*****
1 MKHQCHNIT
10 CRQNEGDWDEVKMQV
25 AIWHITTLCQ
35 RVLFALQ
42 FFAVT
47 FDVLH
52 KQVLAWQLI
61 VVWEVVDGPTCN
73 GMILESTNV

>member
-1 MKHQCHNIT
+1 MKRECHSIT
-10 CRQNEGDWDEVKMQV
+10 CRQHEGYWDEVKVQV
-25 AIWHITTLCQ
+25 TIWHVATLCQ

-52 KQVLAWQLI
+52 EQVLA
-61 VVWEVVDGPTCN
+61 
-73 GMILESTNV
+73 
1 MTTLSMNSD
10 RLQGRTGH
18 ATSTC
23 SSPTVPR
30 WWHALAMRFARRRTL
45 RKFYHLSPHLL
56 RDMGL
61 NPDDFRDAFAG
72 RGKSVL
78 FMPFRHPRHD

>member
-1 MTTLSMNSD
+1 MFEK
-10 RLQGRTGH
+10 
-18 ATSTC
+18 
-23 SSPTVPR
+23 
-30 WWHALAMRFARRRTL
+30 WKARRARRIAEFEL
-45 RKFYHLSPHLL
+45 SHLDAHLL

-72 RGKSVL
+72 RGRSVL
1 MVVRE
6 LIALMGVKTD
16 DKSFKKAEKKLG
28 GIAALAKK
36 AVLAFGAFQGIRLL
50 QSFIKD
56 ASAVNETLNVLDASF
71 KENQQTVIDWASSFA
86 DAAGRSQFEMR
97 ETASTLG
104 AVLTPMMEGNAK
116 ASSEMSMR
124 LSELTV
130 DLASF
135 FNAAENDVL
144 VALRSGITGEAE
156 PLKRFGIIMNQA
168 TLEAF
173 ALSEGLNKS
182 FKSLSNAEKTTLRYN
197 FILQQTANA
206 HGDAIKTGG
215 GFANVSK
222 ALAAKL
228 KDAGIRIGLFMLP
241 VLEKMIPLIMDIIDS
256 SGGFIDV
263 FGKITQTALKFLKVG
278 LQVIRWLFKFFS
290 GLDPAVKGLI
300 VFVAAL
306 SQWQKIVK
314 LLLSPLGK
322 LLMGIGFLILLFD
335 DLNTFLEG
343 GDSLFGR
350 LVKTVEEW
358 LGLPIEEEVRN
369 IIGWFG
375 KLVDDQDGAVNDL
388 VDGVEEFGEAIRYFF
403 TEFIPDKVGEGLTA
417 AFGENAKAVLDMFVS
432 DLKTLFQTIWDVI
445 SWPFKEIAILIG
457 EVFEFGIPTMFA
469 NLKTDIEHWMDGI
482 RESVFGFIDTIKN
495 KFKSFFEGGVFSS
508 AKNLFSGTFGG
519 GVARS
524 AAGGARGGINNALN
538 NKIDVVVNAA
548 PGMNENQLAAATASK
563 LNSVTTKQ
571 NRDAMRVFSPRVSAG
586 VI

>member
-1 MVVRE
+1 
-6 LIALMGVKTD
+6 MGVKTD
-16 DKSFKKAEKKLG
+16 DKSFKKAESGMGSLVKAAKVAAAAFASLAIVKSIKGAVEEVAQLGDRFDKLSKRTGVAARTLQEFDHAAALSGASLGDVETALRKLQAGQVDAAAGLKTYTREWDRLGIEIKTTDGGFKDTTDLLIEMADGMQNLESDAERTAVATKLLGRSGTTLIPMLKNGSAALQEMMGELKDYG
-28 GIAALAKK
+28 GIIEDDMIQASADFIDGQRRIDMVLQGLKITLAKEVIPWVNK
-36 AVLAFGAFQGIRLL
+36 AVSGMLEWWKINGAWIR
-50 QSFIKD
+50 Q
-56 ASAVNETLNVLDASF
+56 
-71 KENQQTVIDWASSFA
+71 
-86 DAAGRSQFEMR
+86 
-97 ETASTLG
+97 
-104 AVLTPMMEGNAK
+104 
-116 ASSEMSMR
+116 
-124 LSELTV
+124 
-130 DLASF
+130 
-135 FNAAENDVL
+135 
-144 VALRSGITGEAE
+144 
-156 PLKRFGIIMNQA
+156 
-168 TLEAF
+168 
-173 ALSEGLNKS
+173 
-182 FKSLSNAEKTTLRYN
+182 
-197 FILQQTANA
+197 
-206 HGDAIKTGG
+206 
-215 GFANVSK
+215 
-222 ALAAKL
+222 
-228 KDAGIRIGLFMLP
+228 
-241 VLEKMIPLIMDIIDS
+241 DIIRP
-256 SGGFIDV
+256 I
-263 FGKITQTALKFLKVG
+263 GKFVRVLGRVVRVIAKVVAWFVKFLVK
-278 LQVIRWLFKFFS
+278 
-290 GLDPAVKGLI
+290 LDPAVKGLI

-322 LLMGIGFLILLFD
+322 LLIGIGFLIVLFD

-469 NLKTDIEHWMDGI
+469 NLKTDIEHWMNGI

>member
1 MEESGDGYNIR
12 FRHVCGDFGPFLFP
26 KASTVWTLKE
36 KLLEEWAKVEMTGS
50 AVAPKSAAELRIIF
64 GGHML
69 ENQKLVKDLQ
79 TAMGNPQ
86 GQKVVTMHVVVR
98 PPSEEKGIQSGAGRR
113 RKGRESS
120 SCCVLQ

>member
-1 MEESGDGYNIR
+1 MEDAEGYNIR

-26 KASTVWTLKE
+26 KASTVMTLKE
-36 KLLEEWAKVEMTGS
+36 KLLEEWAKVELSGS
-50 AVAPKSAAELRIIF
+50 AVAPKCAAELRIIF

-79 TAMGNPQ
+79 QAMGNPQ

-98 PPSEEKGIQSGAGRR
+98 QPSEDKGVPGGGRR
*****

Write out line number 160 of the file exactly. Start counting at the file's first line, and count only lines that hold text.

-263 FGKITQTALKFLKVG